That’s almost when we get to today’s story.  First, however, by way of quick reminder, last week I talked about the Holy Spirit still being at work.  Along the way I mentioned that nothing of importance happens in Acts without the intervention of the Spirit.  Today’s story is an example.  It’s an important story, and the Holy Spirit is directly involved.
    But before we hear the story, perhaps we should back up and remember that it’s a good idea to listen to the Spirit.  That may seem like a well, yeah, of course, sort of thing to say.  But we know that it’s also easier said than done.  How do we know when the Holy Spirit is trying to lead us somewhere?  How can we figure out it’s the Holy Spirit, as opposed to some other voice that might be trying to speak to us?
    We know there have been plenty of Christians through the centuries who have claimed that they are following the leading of the Spirit, only to be proven terribly wrong.  In more recent times we have only to call the names of Jim Jones, who was a Disciples of Christ minister, and David Koresh, to know there have been those who have lead well-meaning believers to their deaths, under the banner of “God/the Spirit has spoken to me.”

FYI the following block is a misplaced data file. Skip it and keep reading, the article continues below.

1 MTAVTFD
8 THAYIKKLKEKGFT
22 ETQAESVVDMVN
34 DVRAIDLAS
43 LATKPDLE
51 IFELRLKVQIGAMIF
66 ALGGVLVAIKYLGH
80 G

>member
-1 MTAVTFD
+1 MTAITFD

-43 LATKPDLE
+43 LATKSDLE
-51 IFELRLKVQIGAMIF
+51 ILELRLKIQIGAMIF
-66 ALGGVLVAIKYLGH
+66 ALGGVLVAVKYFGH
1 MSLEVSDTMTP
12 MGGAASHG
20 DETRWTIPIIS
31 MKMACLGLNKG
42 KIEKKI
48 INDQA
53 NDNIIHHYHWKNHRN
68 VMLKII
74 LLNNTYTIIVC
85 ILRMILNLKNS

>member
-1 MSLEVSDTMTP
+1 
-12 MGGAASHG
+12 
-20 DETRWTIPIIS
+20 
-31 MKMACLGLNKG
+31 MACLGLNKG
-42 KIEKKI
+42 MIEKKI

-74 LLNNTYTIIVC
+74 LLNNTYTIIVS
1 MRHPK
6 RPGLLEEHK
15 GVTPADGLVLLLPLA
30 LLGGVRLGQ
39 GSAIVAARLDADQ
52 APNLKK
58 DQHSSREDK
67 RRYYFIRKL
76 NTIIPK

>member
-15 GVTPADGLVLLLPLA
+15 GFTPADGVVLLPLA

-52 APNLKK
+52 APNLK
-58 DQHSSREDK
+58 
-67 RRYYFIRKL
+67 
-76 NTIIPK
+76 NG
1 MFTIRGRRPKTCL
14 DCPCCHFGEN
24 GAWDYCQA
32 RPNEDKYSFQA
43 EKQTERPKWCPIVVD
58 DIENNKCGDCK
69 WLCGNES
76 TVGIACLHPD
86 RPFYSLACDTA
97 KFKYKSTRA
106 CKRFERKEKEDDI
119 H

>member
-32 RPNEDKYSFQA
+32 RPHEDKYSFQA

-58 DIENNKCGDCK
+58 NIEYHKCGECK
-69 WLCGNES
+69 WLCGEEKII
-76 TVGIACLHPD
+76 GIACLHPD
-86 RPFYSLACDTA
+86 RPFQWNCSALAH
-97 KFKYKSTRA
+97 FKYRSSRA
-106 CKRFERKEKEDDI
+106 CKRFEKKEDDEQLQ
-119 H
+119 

So how do we know?   Take something as simple as next week’s don’t just go to church, be the church.  There are a bunch of options, including, don’t participate.  How do we know if the Spirit is trying to tell us to go to the Miller Home, Daily Bread, PCIO, stay here for one of the projects, or stay home?  We may feel ourselves torn by the decision we have to make.  We may be thinking, we’re supposed to have “regular” worship every Sunday.  We may be thinking, I like the idea, but do I really have to be here at 8:30?  We may be thinking, I don’t feel the Holy Spirit leading me anywhere for next Sunday; in fact, I don’t know that I’ve ever felt the Spirit leading me.